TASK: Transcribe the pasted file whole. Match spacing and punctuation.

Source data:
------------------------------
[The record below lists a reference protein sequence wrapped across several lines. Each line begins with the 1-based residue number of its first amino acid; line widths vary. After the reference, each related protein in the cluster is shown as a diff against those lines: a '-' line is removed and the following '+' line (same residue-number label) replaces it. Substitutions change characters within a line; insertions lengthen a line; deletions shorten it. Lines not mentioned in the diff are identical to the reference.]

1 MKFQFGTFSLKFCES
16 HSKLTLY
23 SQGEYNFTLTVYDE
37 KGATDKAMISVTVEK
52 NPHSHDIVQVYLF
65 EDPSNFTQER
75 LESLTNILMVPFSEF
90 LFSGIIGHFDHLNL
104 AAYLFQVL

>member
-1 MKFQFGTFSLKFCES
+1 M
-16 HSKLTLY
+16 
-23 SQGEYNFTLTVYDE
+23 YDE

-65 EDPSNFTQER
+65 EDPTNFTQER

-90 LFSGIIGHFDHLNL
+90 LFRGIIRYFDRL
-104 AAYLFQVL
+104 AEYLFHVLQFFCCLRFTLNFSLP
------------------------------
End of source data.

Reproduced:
[The record below lists a reference protein sequence wrapped across several lines. Each line begins with the 1-based residue number of its first amino acid; line widths vary. After the reference, each related protein in the cluster is shown as a diff against those lines: a '-' line is removed and the following '+' line (same residue-number label) replaces it. Substitutions change characters within a line; insertions lengthen a line; deletions shorten it. Lines not mentioned in the diff are identical to the reference.]

1 MKFQFGTFSLKFCES
16 HSKLTLY
23 SQGEYNFTLTVYDE
37 KGATDKAMISVTVEK
52 NPHSHDIVQVYLF
65 EDPSNFTQER
75 LESLTNILMVPFSEF
90 LFSGIIGHFDHLNL
104 AAYLFQVL

>member
-1 MKFQFGTFSLKFCES
+1 M
-16 HSKLTLY
+16 
-23 SQGEYNFTLTVYDE
+23 YDE

-65 EDPSNFTQER
+65 EDPTNFTQER

-90 LFSGIIGHFDHLNL
+90 LFRGIIRYFDRL
-104 AAYLFQVL
+104 AEYLFHVLQFFCCLRFTLNFSLP